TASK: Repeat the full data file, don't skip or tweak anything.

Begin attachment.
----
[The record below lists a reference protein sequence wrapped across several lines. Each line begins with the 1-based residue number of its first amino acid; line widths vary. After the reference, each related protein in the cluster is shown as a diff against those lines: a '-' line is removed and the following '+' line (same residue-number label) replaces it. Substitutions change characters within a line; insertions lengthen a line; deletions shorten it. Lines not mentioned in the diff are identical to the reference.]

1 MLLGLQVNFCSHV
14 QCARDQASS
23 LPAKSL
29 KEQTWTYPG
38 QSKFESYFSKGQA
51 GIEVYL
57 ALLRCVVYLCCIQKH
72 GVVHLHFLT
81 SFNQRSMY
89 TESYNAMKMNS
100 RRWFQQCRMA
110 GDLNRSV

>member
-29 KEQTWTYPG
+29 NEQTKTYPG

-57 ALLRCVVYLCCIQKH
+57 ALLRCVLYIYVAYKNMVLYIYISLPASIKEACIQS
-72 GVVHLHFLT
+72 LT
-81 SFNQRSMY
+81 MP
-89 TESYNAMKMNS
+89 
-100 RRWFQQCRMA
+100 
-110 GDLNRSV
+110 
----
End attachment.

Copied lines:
[The record below lists a reference protein sequence wrapped across several lines. Each line begins with the 1-based residue number of its first amino acid; line widths vary. After the reference, each related protein in the cluster is shown as a diff against those lines: a '-' line is removed and the following '+' line (same residue-number label) replaces it. Substitutions change characters within a line; insertions lengthen a line; deletions shorten it. Lines not mentioned in the diff are identical to the reference.]

1 MLLGLQVNFCSHV
14 QCARDQASS
23 LPAKSL
29 KEQTWTYPG
38 QSKFESYFSKGQA
51 GIEVYL
57 ALLRCVVYLCCIQKH
72 GVVHLHFLT
81 SFNQRSMY
89 TESYNAMKMNS
100 RRWFQQCRMA
110 GDLNRSV

>member
-29 KEQTWTYPG
+29 NEQTKTYPG

-57 ALLRCVVYLCCIQKH
+57 ALLRCVLYIYVAYKNMVLYIYISLPASIKEACIQS
-72 GVVHLHFLT
+72 LT
-81 SFNQRSMY
+81 MP
-89 TESYNAMKMNS
+89 
-100 RRWFQQCRMA
+100 
-110 GDLNRSV
+110 